Tuesday, August 2, 2016

Life is a Journey – Not a Destination by Laura V. Hilton

I’ve been to boot camp. Oh, not the kind where I have to wear combat boots and have drill sergeants or company commanders charging through the barracks screaming, “Fire! Fire! Fire!” at Zero dark thirty, but the kind where I watch my college graduate honor student pack a bag with the barest necessities, get sworn in, loaded on a bus, and then flown cross-country to a place I’ve never been. Then the horrible scripted phone call. “Hi, Mom, I can’t talk, they’re taking my phone away for eight weeks, but I’m there. Bye.”

I lived on the computer, haunting the company facebook page for news of my son. Read the company journals – in fact, I haunted that page every Monday, anxiously waiting for news of what the recruits had done that week. I waited for the mailman, waiting on a hoped-for letter or postcard and mourned when one didn’t come.

I panicked every time the phone rang, especially when some mothers said, “I got the dreaded phone call… my recruit has been reverted.” And I prayed harder for my recruit, imagining my baby boy crying into his pillow at night and wondering what he’d gotten himself into. (By the way, he didn’t do that, he said.)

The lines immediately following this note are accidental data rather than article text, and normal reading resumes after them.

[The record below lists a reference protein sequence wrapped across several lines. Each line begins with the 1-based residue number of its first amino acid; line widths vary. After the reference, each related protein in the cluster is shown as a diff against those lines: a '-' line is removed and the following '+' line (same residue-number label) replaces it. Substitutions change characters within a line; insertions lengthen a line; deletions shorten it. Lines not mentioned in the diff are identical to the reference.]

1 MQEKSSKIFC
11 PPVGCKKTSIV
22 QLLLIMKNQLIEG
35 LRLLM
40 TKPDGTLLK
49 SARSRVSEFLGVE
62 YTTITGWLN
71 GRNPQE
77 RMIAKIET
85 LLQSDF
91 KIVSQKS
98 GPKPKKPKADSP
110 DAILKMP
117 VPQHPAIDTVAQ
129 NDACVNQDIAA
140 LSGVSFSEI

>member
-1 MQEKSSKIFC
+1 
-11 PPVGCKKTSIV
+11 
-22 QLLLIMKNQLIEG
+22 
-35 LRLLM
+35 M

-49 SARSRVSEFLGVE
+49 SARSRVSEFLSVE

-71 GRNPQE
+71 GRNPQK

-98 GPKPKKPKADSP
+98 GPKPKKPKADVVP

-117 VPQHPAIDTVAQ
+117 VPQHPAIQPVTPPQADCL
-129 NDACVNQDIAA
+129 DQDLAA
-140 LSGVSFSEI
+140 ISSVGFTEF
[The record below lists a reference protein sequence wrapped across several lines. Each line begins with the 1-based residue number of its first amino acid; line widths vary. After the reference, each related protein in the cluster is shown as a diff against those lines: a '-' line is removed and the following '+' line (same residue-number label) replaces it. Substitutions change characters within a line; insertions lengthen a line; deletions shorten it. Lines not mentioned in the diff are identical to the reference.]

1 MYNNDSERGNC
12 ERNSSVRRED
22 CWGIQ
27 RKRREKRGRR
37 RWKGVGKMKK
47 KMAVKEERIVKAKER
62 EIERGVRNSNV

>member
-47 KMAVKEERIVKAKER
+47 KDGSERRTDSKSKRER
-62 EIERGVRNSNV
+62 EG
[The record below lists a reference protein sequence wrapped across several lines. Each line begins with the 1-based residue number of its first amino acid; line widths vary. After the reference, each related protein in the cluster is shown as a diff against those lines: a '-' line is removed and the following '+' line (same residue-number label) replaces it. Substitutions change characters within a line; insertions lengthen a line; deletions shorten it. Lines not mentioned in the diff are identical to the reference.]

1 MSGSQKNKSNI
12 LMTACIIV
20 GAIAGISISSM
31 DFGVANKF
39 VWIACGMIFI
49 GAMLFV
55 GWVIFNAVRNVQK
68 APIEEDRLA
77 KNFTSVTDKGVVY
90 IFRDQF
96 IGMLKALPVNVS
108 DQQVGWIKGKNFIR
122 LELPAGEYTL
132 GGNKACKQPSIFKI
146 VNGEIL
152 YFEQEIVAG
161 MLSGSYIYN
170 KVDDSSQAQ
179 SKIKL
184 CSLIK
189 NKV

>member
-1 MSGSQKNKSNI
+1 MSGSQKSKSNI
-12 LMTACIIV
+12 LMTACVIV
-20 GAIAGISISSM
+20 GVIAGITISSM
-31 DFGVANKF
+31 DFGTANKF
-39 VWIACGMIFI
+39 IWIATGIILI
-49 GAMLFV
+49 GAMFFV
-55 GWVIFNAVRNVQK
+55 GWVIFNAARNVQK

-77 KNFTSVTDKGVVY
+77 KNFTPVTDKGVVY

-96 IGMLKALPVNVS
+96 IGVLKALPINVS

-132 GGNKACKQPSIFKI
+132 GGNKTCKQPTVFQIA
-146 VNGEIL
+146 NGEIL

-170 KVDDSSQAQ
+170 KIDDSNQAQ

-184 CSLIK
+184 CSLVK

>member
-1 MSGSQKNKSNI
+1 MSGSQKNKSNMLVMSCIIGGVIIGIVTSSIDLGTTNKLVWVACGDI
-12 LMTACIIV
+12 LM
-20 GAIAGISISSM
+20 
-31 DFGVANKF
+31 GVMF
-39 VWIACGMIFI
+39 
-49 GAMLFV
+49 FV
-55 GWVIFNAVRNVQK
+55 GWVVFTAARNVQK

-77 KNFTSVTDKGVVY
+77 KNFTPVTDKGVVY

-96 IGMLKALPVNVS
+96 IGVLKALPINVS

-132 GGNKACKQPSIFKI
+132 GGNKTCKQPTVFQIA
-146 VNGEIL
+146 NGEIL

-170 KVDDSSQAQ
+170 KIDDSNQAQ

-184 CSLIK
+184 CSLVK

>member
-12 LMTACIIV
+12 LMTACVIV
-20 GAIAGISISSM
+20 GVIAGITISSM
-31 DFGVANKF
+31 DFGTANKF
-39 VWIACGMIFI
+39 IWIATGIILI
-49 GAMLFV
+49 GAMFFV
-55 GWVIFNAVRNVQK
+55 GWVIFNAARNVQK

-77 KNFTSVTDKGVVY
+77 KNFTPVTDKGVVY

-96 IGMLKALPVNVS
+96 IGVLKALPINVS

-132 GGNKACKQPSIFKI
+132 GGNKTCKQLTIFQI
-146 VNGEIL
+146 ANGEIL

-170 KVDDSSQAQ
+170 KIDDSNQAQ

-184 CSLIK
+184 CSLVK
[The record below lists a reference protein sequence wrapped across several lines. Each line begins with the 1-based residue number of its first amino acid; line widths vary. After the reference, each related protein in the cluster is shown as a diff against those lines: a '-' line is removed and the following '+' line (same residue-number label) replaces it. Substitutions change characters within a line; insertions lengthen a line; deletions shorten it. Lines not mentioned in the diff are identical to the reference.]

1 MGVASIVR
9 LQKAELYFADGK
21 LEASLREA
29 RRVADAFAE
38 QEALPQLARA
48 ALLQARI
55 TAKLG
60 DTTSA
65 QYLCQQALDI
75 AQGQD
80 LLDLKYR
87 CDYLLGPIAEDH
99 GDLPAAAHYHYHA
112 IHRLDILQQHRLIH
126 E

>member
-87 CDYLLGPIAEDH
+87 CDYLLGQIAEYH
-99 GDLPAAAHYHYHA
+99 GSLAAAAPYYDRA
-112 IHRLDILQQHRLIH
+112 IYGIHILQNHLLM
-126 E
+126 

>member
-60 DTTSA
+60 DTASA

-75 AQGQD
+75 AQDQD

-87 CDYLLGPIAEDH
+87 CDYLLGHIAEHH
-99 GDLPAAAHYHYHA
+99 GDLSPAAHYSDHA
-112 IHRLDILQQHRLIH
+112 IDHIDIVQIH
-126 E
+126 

Then week five, the phone rang, and it was from the recruit training center. My heart was in my throat. I answered, so excited to hear my recruit’s voice, but scared senseless when he said, “I don’t know how to say this, but…”

What!? “Are you okay? Were you reverted?”

“Mom! No! Wow, that hurt!”

“Sorry, but when you start a phone call that way, I fear the worst. What’s going on?”

It was good news. He’d gotten his orders. Okay, his top choice was Alaska, and he didn’t get that, and his second choice was “Michigan” and he didn’t get that and his third choice was “anywhere near Arkansas” and he didn’t get that – but he did get his fourth choice “Anywhere on the Great Lakes.” I’m happy for him but sad for me since he’s going so far away. Much closer than Alaska, but I’m not going to be able to drive over and visit him on weekends.